Abortion: Fianna Fáil TD criticises Yes campaign posters

Sinn Féin says Peadar Tóibín will not be disciplined for campaigning for No vote

Sinn Féin TDs Pearse Doherty and Louise O’Reilly with deputy leader Michelle O’Neill and party leader Mary Lou McDonald at the launch of the party’s Repeal the Eighth campaign. Photograph:Leah Farrell/RollingNews.ie

Fianna Fáil TD Mary Butler has criticised posters advocating a Yes vote in the forthcoming referendum for failing to mention the word abortion.

Ms Butler confirmed she is actively canvassing for a No vote in the referendum on the Eighth Amendment, which places the life of the unborn on an equal footing to the life of the mother.

The Waterford deputy is going door to door, speaking at public meetings and also considering gathering like-minded Fianna Fáil colleagues for a photocall to advocate a No vote.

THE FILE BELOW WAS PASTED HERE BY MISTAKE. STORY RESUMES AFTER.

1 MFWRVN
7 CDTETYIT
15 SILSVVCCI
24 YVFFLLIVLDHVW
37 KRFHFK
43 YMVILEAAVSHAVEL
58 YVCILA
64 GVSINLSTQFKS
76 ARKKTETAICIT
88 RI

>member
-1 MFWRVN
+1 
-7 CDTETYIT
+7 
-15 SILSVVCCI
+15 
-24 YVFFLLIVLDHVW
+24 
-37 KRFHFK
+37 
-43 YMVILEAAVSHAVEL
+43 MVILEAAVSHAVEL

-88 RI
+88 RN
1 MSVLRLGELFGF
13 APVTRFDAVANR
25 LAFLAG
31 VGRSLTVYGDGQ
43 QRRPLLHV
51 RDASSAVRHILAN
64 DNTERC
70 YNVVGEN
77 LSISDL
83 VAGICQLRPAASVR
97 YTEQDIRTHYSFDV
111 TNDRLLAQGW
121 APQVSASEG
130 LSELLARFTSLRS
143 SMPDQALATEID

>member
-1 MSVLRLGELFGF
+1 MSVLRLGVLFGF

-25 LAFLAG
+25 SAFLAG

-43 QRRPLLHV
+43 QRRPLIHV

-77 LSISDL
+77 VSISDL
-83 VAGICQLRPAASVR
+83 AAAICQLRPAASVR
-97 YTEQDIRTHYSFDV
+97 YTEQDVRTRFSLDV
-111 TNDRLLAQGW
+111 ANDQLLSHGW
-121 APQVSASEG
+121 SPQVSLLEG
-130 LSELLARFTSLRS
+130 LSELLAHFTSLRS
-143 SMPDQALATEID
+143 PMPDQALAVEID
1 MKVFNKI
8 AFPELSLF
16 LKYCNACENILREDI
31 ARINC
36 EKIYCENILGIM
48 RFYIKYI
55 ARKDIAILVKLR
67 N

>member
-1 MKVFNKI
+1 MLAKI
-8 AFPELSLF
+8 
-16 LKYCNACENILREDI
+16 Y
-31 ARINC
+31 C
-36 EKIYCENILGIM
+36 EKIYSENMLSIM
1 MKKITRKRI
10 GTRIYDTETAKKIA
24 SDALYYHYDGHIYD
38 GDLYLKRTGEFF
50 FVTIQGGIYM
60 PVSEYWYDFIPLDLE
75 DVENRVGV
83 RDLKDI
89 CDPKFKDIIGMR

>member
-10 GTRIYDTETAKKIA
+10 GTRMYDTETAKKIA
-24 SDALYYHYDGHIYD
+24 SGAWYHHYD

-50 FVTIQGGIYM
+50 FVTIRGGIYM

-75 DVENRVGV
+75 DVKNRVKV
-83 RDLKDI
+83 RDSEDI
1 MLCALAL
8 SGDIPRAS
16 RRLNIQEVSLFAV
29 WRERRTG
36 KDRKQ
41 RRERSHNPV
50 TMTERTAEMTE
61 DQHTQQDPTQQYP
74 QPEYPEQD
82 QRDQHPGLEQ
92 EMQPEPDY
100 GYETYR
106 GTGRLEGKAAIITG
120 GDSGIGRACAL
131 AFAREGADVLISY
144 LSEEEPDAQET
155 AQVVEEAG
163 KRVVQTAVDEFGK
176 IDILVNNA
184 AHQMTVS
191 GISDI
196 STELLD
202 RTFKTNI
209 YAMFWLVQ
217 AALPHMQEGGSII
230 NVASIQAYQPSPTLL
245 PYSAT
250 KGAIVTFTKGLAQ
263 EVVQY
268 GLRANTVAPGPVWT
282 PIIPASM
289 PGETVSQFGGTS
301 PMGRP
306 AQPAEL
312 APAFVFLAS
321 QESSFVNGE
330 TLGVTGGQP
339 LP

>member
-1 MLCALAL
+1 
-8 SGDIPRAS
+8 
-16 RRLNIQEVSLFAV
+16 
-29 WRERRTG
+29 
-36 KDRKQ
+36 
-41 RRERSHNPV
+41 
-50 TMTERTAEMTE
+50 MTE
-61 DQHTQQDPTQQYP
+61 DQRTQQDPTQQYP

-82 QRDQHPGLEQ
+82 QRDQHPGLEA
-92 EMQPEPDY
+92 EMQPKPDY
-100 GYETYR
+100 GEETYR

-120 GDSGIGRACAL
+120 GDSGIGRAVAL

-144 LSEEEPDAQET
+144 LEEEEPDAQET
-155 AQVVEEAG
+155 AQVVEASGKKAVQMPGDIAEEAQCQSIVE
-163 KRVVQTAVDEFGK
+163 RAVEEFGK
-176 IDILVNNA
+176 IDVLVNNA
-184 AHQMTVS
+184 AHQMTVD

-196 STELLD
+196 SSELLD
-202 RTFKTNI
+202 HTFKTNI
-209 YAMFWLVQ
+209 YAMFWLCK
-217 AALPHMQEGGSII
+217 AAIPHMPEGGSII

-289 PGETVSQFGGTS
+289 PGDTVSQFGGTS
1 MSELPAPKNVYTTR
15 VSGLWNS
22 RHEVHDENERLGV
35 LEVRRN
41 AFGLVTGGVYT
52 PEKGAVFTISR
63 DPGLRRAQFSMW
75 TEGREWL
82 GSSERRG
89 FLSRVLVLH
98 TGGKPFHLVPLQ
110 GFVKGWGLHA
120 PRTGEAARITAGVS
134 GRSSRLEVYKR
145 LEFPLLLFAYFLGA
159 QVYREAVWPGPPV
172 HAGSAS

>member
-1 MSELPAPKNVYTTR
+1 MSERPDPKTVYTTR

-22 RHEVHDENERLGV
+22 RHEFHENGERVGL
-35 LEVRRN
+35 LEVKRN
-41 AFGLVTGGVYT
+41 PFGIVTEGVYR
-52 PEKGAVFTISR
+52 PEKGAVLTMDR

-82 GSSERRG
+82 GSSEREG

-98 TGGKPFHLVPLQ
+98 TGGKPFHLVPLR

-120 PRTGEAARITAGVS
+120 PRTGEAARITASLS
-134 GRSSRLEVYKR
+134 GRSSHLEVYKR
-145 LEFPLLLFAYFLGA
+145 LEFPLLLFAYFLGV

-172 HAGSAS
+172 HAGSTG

Speaking at Leinster House this morning, Ms Butler said people are asked to vote Yes but have not explained what a Yes vote will lead to.


“What surprises me about the Yes posters, calling for a Yes vote, I did not notice the word abortion on any of those posters. That struck me as strange.

“It is the fundamental issue. We are asking people on May 25th whether they want to take the Eighth Amendment from the Constitution, remove Article 40.3.3 and replace it with (the wording) that the Government may legislate for the provision of the termination of pregnancy going forward. That surprised me.”

Ms Butler was joined by the party’s spokesman on social protection Willie O’Dea, who said he would not be canvassing during this referendum.

People did not want politicians involved and wanted to be able to make up their own minds, he added.

Meanwhile, Sinn Féin leader Mary Lou McDonald has defended the party’s decision not to discipline Peadar Tóibín for his stance on the referendum.

While the party is advocating for repeal, Mr Tóibín is actively campaigning against that position.

Ms McDonald said she would prefer if the Meath West TD was not engaging in such a way but he would not face disciplinary measures unless he voted against the party in the Dáil. Mr Tóibín is acting in a "personal capacity", she said.

“He is an adult, he has a view, he is articulating that view. Where matters are clearly distinct is where it comes to to the formulation of law and public policy.”